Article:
Romance language (Lingua Romana) was one of the two major colloquial languages in the Roman empire (the other one was the late koinê Greek). It was used mainly in the western provinces of the empire (Italy, Spain, Gaul, Britain, Northern Africa, Sardinia, Corsica), but also in the northern parts of the Balkan peninsula (Dacia, Moesia, Illyria, Northern Macedonia). The population of the Roman empire (Romania) in the I-II century A.D. is estimated to be about 50 millions or 1/6 of the world's total (the Chinese empire of these times also had some 50 millions inhabitants). It is probable to suppose that two third of the Roman citizens were native Romance speakers or used Romance as a secondary language in their public affairs.
Origin and History
The Roman writers and grammarians of the 1st century B.C. created a higly developed literary language, the Classical Latin. It was the standard form taught in the schools for the next two millennia and all documents of government, law courts and the Christian church were written in it, as virtually all works of prose. In its status of official language its further development was practically frozen, while the spoken idiom continued its phonological evolution which brought about profound changes in syntax. The divergence between the written and the spoken forms was greatly facilitated by the lack of any kind of mass media in the period, as by the absence of universal education and the influences of the indigenous tongues in the provinces of the Roman empire; by 600 A.D. the two forms of the language became so differentiated that the uneducated people coul not understand the written one anymore. And while the written language preserved the original name of Latin, the spoken idiom was referred to in various as Vulgar Latin (thus stressing on its slang bias; note however that this term is often used in a narrower sense to designate the western dialects of the language), Lingua Romana Rustica (i.e. "countryside Romance", thus stressing the provincial character of the language), or simply Lingua Romana (implying the fact that it was the language of the Roman citizens, and since 212 the Roman citizenship was universal).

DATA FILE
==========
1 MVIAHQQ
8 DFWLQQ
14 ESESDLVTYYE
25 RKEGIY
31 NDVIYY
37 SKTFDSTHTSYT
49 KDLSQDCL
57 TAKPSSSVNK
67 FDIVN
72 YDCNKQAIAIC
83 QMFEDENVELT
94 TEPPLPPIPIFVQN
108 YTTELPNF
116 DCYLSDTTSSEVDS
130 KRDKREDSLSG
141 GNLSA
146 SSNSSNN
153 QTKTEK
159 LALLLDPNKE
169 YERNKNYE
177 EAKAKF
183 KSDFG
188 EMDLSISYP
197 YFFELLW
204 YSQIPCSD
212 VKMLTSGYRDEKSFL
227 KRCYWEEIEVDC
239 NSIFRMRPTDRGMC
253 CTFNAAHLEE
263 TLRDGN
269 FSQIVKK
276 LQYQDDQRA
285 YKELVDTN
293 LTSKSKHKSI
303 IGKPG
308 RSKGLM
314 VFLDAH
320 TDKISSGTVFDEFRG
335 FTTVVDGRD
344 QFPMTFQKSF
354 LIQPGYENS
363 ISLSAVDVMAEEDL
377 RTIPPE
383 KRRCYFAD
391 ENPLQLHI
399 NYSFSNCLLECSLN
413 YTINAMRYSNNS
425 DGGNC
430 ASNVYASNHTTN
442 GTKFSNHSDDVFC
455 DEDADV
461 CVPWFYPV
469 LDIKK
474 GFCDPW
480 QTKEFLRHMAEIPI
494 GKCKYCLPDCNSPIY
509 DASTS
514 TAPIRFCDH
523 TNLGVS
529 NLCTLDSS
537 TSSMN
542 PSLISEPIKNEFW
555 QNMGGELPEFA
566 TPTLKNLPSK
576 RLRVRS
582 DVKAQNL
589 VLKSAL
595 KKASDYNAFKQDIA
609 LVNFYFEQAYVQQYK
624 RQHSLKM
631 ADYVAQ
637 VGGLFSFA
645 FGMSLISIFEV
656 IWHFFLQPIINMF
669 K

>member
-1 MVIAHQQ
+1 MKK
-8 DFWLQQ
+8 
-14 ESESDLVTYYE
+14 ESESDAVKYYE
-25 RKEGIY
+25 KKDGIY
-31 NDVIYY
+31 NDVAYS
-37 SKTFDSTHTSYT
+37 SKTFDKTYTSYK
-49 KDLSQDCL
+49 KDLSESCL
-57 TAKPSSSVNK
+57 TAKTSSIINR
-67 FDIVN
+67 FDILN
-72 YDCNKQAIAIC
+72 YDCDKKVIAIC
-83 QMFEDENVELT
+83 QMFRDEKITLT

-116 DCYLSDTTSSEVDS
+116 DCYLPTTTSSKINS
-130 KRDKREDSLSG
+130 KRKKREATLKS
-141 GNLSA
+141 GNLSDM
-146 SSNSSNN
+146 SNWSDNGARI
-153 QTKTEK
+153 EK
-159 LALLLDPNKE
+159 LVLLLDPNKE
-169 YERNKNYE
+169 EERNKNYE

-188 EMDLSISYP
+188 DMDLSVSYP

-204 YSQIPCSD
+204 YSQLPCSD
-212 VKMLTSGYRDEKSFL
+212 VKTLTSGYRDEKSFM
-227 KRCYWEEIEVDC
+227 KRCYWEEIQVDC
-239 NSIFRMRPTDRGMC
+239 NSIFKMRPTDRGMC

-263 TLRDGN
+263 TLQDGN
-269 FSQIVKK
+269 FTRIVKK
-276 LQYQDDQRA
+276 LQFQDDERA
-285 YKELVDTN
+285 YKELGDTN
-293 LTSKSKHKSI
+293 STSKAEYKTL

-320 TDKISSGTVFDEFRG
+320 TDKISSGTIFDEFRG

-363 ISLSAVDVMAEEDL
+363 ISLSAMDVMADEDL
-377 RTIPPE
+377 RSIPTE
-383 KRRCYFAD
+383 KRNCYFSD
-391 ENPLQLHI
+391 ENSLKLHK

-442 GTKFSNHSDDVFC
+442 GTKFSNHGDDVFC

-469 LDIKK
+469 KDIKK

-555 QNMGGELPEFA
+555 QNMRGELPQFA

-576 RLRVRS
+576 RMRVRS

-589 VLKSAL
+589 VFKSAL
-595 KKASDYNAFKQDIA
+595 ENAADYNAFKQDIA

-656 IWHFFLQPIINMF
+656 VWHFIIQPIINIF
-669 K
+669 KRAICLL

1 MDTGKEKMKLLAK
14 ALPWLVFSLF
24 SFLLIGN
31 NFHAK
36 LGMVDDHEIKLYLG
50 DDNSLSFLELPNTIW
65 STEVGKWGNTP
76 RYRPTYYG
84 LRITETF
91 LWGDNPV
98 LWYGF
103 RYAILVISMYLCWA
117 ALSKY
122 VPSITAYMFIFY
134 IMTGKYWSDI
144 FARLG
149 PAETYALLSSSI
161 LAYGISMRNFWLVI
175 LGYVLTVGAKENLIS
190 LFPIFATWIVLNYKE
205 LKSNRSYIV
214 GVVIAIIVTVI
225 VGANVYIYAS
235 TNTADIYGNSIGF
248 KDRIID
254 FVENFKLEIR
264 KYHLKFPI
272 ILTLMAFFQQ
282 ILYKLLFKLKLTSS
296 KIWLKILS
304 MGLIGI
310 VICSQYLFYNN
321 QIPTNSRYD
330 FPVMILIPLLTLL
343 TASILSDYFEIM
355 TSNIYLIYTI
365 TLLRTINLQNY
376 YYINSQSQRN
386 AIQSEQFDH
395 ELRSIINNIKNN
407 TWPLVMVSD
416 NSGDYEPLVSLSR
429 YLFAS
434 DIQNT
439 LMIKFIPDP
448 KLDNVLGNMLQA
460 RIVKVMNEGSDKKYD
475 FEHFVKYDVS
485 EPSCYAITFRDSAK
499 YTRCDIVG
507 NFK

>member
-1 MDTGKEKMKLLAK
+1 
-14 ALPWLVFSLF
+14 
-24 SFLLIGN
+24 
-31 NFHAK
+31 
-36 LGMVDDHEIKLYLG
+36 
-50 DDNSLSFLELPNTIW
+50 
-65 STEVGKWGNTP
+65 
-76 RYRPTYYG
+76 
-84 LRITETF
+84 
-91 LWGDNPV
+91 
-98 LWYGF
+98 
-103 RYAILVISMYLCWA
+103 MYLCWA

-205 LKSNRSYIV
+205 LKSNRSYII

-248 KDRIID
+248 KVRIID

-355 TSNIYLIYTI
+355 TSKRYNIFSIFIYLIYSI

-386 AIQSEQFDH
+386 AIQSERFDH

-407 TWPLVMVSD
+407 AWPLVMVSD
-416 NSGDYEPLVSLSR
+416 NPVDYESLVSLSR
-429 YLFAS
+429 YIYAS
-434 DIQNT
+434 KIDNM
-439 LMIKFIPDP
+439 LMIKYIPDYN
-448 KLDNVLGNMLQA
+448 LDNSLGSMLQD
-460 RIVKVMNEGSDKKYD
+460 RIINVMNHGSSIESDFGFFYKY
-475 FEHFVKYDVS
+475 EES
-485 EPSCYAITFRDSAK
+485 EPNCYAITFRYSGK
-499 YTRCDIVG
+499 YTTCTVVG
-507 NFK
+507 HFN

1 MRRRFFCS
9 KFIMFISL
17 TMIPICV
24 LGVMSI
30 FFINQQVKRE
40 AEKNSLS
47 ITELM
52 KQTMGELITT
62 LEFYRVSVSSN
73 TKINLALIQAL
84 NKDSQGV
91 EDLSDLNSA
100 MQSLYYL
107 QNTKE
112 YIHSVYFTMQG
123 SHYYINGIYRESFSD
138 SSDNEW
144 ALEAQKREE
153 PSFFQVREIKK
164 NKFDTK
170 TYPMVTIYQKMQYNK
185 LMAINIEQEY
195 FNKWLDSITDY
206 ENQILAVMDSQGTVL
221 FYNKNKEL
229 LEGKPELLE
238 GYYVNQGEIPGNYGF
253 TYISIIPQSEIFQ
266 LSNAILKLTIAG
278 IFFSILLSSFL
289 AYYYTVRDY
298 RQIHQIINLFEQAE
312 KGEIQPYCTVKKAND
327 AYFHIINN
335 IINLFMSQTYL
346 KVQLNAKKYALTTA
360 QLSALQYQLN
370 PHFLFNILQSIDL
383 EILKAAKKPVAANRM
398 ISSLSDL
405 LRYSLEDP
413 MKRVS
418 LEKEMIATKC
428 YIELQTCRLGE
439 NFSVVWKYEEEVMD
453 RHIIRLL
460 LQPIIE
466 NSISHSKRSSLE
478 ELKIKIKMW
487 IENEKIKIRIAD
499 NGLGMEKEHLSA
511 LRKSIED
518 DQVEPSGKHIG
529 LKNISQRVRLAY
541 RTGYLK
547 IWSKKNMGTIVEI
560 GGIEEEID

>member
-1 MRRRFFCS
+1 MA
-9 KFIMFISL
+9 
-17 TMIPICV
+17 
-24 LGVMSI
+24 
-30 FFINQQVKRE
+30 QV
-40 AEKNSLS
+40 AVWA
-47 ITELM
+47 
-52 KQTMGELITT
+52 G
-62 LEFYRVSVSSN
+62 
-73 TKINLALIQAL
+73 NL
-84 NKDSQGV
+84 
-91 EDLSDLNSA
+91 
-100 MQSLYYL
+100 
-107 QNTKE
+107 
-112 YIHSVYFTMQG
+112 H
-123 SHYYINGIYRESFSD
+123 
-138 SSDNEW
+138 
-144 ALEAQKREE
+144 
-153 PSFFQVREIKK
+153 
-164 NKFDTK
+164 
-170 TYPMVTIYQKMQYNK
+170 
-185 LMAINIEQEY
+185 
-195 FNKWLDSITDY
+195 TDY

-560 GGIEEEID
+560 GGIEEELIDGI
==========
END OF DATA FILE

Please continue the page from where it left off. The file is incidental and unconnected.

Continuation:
The term Romance ['romants] is derived from the Latin expression romanice (loqui) (to speak) in the Roman fashion. As in the course of time Classical Latin became practically incomprehensible to common people, the term Romance became synonimous for plain and understandable language: thus in modern Spanish romancear means to translate into Spanish, and in modern Italian romanizzare means to translate into Italian, while in French the term roman is used to denote an invented prose narrative of non-scientific character (i.e. novel) as this kind of literary works were usually written in vernaculars.
It is traditionally stated that the Romance linguistic areal was split into two parts, Eastern and Western (often referred to as Vulgar Latin), according to two criteria:
1) The passage or non of the Latin intervocal consonants p, t, c to b, d, g (the frontier of this phenomenon goes on the line La Spezia-Rimini through Northern Italy):
2) The formation of plural of the nouns and adjectives with -s (western proto-dialects) or with -i/-e (eastern proto-dialects):
According to R.A. Hall Jr.'s Introductory Linguistics (originally published by Chilton Books) the evolution of the Romance languages developped on the following pattern (Italian had a common development with the western branch):
An alternative classification would seem like that (Italian is considered an Eastern-Romance language):
Romance Language Main Page
Orbis Latinus Main Page
page is part of Orbis Latinus
© Zdravko Batzarov